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"Man is born free but everywhere is in chains." Cogito, ergo sum Deism Progress Tolerance “If God did not exist, it would be necessary to invent him” “Dare.

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Presentation on theme: ""Man is born free but everywhere is in chains." Cogito, ergo sum Deism Progress Tolerance “If God did not exist, it would be necessary to invent him” “Dare."— Presentation transcript:

1 "Man is born free but everywhere is in chains." Cogito, ergo sum Deism Progress Tolerance “If God did not exist, it would be necessary to invent him” “Dare to Know”

2 The Eighteenth Century: An Age of Enlightenment

3 The Enlightenment u New ideas about the human potential for progress.

4 u Grew in part out of the Scientific Revolution Sir Isaac Newton 1702

5 u Became one of the foundations of the American and French Revolutions.

6 u Appealed primarily to middle and upper classes, particularly in urban areas.

7 Key Ideas of the Enlightenment u Scientific laws should be used to understand the world.

8 u Laws of human society and the physical world could be discerned through the scientific method u Humanity could progress.

9 Immanuel Kant u The German philosopher Immanuel Kant proclaimed the motto of the Enlightenment to be: “Dare to Know!”

10 The Popularization of Science

11 Bernard de Fontenelle u The scientist- philosopher Bernard de Fontenelle provides a link between the scientists of the 17th century and the philosophes of the Eighteenth century.

12 u The works of Fontenelle announced the Enlightenment by encouraging amateur conversations about scientific matters.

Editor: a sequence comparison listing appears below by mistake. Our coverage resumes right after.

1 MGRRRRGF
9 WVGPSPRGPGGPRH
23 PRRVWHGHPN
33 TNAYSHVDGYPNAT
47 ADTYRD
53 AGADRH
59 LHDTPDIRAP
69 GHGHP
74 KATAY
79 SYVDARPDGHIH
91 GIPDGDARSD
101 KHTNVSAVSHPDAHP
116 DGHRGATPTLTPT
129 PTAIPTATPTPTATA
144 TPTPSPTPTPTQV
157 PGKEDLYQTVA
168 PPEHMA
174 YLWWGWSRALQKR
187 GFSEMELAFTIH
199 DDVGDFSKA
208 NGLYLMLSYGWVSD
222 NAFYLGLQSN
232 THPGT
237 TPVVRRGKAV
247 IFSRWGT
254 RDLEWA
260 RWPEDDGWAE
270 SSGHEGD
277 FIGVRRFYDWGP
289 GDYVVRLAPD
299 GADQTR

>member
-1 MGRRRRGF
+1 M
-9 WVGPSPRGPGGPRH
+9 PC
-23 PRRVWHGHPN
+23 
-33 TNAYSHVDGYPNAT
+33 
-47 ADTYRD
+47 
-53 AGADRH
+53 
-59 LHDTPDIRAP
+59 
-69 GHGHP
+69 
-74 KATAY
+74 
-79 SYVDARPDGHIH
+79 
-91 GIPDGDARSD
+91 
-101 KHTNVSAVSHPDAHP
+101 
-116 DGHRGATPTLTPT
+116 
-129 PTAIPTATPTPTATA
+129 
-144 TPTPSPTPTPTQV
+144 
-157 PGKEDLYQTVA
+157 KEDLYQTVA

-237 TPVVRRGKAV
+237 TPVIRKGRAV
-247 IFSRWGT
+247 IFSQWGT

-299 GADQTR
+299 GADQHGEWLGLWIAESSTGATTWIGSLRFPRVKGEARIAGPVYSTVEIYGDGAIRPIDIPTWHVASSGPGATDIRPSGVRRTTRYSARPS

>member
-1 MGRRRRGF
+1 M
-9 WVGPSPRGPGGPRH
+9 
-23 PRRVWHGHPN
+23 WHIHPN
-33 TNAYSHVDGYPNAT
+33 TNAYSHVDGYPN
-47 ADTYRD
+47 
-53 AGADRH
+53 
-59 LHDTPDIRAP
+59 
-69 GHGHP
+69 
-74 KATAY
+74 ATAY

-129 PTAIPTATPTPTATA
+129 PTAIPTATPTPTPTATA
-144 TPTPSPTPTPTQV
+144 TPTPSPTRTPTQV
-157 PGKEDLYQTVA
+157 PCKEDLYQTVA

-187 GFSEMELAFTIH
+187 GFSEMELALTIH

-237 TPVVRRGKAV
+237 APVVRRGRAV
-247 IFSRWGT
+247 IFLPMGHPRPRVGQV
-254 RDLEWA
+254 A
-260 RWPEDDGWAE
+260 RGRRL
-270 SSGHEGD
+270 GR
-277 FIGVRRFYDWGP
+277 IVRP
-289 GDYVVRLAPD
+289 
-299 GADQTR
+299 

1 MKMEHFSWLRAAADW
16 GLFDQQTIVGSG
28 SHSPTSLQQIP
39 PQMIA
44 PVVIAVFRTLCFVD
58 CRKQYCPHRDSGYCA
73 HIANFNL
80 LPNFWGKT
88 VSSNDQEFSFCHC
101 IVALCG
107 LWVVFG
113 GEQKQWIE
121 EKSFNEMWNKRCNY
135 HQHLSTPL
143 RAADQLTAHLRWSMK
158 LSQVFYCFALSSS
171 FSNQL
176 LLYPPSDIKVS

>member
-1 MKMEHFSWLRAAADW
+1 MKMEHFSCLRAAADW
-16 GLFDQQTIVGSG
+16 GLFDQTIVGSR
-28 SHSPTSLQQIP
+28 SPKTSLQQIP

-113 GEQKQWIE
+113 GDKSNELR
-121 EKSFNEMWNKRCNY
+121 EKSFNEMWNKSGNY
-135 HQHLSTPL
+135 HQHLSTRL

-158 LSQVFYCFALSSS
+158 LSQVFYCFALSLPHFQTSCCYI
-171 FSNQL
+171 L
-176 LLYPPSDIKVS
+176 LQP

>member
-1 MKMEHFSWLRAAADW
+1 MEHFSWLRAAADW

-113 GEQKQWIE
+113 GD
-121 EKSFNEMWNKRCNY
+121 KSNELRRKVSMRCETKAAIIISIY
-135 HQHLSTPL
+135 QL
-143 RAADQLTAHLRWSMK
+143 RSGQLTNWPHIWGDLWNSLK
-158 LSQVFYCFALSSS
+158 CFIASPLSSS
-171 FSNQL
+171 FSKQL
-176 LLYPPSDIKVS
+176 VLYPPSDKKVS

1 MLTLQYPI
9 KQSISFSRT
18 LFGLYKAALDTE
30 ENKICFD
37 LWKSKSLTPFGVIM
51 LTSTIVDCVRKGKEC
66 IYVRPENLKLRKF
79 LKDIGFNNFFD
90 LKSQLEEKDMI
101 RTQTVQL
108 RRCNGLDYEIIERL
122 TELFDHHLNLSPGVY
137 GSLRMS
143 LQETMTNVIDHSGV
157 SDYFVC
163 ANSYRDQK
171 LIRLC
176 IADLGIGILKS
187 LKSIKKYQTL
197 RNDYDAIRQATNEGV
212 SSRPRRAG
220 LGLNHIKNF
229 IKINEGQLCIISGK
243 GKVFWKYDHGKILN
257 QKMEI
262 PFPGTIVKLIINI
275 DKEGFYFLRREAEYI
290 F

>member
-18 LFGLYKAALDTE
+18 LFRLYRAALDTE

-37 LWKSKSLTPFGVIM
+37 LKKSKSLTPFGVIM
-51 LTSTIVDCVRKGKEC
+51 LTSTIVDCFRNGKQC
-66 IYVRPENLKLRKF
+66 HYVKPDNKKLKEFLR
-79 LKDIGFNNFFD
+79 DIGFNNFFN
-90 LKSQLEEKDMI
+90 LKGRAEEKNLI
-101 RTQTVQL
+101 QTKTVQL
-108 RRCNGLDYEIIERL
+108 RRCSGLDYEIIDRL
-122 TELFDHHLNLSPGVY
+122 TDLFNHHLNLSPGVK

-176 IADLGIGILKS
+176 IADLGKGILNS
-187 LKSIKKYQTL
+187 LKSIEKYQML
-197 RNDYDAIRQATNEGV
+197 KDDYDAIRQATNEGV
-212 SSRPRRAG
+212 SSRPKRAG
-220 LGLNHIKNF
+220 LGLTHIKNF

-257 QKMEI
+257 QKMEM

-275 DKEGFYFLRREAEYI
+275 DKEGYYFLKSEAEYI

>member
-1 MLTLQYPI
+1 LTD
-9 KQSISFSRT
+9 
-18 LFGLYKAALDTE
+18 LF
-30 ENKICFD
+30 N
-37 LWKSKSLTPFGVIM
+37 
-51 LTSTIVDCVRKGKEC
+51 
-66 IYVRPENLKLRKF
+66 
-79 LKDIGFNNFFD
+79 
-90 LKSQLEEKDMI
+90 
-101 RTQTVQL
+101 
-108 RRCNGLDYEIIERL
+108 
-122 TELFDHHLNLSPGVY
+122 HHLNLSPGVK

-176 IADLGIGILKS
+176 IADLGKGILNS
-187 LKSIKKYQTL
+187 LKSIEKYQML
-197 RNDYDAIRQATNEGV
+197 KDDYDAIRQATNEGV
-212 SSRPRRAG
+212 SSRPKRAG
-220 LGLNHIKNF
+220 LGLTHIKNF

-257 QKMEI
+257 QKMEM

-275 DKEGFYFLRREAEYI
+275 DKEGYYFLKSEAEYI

13 u He popularized the growing skepticism toward the claims of religion and portrayed churches as clear enemies of scientific progress.

14 u Fontenelle was best known for his Plurality of Worlds, which popularized the new ideas of a mechanistic universe and clearly showed a woman’s interest in scientific discourse.

15 The Rise of Skepticism u Questioning the Church’s dogma concerning the physical world led to skepticism regarding all aspects of Church authority.

16 Pierre Bayle u Pierre Bayle exemplified the new skepticism about religious explanations of anything.

17 u Bayle's Historical and Critical Dictionary is a work demonstrating the author's conviction that new rational principles of textual criticism should be applied to all types of writing including the Bible.

18 The Impact of Travel Literature u A key new type of enlightened writing fueling skepticism about the "truths" of Christianity and European society were travel reports and comparative studies of old and new world cultures.

19 u What had been seen as practices grounded in reason were seen to be matters of custom and traditions. u Cultural Relativism was accompanied by religious skepticism.

20 The Legacy of Newton and Locke

21 u Isaac Newton and John Locke provided inspiration for the Enlightenment by arguing that through rational reasoning and the acquisition of knowledge natural laws governing human society could be discovered.

22 John Locke ( ) u English philosopher, who founded the school of empiricism. u Locke gave Bacon’s empiricism systematic expression in his Essay Concerning Human Understanding (1690).